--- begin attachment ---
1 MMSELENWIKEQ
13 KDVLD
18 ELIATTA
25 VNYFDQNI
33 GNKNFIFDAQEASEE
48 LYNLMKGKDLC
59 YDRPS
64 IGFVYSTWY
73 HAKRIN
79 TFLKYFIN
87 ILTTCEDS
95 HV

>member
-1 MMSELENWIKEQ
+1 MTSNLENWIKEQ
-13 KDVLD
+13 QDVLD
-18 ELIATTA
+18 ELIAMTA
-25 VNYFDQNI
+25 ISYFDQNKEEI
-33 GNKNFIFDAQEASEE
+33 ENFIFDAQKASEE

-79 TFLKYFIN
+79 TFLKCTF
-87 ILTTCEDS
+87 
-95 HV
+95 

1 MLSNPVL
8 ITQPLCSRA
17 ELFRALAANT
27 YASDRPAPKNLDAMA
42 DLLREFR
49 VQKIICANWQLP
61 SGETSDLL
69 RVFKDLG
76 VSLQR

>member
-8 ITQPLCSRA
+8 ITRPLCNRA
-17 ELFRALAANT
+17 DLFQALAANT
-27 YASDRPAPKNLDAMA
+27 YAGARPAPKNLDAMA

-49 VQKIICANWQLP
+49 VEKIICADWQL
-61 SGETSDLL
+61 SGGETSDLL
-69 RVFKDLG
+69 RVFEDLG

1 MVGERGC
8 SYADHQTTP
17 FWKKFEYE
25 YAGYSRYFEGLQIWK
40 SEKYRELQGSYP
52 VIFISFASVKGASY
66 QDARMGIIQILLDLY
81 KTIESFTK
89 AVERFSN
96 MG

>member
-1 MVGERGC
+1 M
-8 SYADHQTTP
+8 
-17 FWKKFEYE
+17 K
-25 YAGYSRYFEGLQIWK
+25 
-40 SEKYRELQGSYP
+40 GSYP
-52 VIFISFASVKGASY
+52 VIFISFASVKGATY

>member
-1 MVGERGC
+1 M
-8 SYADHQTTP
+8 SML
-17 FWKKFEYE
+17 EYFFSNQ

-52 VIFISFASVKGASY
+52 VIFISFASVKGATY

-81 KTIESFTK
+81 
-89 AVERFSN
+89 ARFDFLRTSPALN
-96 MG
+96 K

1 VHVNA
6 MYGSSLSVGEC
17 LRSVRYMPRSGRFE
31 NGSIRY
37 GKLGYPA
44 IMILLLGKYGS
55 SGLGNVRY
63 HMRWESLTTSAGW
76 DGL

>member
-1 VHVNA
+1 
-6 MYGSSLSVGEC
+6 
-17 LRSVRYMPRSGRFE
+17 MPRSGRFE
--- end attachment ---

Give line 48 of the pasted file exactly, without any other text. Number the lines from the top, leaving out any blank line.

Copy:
-61 SGETSDLL